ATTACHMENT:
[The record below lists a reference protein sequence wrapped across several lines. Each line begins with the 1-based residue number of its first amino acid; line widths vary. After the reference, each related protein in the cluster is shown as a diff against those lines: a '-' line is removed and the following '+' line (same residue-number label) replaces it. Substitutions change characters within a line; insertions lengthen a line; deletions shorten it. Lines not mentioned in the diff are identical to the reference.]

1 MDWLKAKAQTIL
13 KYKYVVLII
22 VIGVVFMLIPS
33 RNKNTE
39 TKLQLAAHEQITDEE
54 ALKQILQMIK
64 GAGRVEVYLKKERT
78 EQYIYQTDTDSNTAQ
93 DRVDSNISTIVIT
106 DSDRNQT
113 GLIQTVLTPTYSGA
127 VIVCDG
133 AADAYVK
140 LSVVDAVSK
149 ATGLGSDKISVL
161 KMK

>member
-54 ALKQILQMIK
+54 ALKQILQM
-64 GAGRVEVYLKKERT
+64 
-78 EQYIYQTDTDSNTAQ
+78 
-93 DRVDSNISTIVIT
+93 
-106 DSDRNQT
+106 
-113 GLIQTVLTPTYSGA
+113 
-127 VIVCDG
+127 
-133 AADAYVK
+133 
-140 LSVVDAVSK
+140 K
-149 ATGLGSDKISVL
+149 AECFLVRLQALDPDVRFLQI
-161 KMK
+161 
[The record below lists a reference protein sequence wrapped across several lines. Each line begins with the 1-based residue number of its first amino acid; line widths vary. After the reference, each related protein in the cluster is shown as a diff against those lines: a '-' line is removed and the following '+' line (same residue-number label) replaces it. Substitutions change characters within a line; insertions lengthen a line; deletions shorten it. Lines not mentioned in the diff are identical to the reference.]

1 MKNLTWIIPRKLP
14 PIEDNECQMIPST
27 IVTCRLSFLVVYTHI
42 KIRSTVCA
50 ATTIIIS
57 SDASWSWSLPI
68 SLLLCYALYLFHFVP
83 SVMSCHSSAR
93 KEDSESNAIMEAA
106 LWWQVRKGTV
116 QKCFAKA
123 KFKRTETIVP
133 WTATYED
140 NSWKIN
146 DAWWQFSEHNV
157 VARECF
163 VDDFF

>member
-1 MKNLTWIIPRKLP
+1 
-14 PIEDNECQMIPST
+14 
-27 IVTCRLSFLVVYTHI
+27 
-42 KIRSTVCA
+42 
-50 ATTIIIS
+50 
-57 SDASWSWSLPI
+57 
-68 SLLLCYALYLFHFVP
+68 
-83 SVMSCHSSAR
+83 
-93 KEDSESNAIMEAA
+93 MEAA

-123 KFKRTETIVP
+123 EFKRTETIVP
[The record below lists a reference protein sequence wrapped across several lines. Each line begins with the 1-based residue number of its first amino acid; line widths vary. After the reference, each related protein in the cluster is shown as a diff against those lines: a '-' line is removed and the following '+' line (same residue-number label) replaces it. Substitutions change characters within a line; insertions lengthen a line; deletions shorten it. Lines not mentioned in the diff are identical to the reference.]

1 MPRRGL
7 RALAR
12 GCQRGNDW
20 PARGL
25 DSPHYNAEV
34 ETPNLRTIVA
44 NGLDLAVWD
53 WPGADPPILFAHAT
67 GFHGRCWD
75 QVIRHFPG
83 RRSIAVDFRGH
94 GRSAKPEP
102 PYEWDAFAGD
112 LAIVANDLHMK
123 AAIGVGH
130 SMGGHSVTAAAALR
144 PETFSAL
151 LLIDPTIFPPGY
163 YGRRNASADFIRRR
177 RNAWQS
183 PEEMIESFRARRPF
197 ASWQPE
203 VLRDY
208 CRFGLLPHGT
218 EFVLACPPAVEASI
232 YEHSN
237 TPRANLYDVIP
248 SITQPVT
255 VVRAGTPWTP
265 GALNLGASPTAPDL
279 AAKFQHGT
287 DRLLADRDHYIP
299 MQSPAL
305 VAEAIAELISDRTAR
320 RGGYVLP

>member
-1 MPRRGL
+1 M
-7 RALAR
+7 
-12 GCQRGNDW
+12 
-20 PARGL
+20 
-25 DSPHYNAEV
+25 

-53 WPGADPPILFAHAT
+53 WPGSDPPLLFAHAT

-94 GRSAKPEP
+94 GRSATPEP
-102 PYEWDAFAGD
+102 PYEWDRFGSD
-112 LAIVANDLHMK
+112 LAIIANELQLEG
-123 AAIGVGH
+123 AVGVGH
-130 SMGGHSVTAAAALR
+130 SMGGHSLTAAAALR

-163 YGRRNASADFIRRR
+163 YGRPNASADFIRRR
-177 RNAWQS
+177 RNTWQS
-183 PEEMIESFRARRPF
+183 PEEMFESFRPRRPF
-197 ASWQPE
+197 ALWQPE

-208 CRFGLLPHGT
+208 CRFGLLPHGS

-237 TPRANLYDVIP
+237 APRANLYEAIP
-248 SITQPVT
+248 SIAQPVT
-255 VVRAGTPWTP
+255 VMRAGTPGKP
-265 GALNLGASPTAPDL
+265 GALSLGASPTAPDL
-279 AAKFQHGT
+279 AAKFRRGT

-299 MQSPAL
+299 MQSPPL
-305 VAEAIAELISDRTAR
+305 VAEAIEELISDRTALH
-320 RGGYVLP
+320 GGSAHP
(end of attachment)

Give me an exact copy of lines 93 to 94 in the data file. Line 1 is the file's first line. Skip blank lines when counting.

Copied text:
102 PYEWDAFAGD
112 LAIVANDLHMK